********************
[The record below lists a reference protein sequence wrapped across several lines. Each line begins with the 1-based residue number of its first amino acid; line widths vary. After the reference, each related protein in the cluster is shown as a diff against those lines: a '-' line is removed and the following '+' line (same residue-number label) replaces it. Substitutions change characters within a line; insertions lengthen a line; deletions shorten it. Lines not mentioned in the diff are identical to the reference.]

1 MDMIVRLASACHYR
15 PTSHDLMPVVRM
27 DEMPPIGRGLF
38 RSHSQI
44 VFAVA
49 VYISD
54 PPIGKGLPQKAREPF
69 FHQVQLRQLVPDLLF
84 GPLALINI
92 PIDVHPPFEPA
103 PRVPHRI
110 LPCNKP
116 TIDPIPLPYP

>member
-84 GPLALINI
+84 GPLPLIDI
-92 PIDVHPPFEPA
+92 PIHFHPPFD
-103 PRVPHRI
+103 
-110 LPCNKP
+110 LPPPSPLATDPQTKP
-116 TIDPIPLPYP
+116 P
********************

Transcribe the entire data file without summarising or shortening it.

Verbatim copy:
[The record below lists a reference protein sequence wrapped across several lines. Each line begins with the 1-based residue number of its first amino acid; line widths vary. After the reference, each related protein in the cluster is shown as a diff against those lines: a '-' line is removed and the following '+' line (same residue-number label) replaces it. Substitutions change characters within a line; insertions lengthen a line; deletions shorten it. Lines not mentioned in the diff are identical to the reference.]

1 MDMIVRLASACHYR
15 PTSHDLMPVVRM
27 DEMPPIGRGLF
38 RSHSQI
44 VFAVA
49 VYISD
54 PPIGKGLPQKAREPF
69 FHQVQLRQLVPDLLF
84 GPLALINI
92 PIDVHPPFEPA
103 PRVPHRI
110 LPCNKP
116 TIDPIPLPYP

>member
-84 GPLALINI
+84 GPLPLIDI
-92 PIDVHPPFEPA
+92 PIHFHPPFD
-103 PRVPHRI
+103 
-110 LPCNKP
+110 LPPPSPLATDPQTKP
-116 TIDPIPLPYP
+116 P